Asked to find a mirror to use as a prop, Kinny discovers an ancient one in a junk shop, a mirror that seems to have mysterious powers. Mesmerized, Kinny sees visions in it and is drawn to the past and the real Macbeth - and three mysterious women who seem to wield great power over both the past and the present. But what is their power, and what do they want from her?

Thoughts: Well, I just realized the summary on the back of the book is wrong. It's straight up wrong. It's different than this one, for the record, and it mentions something that never happens in the book. So, you know. We're off to a good start here.

This book is a year younger than me. It's over twenty years old. It's definitely not the worst aged book I've read, but it is dated. It doesn't read like modern YA, for sure, and there's a lot of moments that are offensive. There's a fair amount of casually fatphobic comments, one frankly racist remark that I thought was really unnecessary even in the context it tried to achieve, and there's just general moments that are dated and don't work for me.

I do think this is a book full of interesting ideas. A book set in a theatre during a professional play being put on? Interesting. A YA book that talks about Canadian history and Quebec politics? Interesting. A book that uses Macbeth as both background and a character? Interesting! But I don't think they combined as well as they could have. It's almost like each of them you kind of checked off and was done with after a certain point.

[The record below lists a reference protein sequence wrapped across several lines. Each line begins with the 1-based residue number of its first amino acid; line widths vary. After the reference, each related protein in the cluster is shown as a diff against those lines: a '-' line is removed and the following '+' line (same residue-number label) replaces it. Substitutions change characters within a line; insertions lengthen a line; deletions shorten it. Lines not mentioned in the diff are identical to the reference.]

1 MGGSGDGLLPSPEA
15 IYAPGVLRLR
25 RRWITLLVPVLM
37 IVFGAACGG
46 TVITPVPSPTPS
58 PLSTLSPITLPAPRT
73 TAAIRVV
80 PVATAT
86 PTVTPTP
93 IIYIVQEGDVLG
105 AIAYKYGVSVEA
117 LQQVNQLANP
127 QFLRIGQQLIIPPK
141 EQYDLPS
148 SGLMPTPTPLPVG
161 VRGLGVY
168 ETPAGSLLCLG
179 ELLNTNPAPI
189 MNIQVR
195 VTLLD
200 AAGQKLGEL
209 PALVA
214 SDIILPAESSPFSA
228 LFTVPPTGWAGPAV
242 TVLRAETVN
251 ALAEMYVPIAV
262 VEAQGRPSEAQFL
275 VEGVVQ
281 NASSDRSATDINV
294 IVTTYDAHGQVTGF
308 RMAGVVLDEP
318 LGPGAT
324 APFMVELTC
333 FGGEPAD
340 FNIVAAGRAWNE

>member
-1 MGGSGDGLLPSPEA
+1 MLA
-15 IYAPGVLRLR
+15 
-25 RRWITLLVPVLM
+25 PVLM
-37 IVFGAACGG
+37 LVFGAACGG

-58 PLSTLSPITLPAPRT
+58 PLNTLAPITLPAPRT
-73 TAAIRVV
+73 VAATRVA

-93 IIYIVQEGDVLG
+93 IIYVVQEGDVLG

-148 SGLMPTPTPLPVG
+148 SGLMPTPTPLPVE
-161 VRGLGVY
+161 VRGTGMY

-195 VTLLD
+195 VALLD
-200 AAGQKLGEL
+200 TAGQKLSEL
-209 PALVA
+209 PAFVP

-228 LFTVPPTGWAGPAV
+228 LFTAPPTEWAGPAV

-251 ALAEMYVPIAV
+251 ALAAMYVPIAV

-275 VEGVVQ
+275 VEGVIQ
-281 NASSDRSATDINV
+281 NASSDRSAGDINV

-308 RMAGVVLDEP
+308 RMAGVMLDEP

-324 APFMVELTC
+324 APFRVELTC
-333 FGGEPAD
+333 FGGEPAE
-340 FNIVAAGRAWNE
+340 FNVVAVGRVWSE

Overall, I think I liked the idea of this book better than I liked the book. I like books set in Canada, and I thought having parts of it set in Scotland was really interesting, too, but it just didn't do it for me. I don't think I would read this again, and because of that, I think I'll be passing this one along. And because this is quite dated, I don't think I would put my recommendation on it. If you are a sucker for theatre books, or books about Macbeth, or any of these elements, you may enjoy this, but there are a few too many things that make me wince in this to recommend it personally.

I read a little about the author, and that she hasn't been able to write for several years, but if she ever did come out with something new, I would definitely be interested in it.

The Other Side of Silence by Margaret Mahy

Published: It was originally published in 1995, and this version I believe was published by Puffin in 1997.
Genre: Contemporary YA verging on thriller territory.
Binding: Paperback
Page Count: 185
Part of a series? No.
Got via: Withdrawn library book.
Amazon / Abebooks

Summary (from goodreads): Befriended by Miss Credence after falling from a tree in the garden of the sinister Squintum's House, Hero finds herself being drawn into a world where the line between fantasy and reality becomes more and more blurred.

Thoughts: On the back of my copy of this, the plastic covering stuff has bubbled and made it going in impossible to read. I had no idea going in what this was going to be about.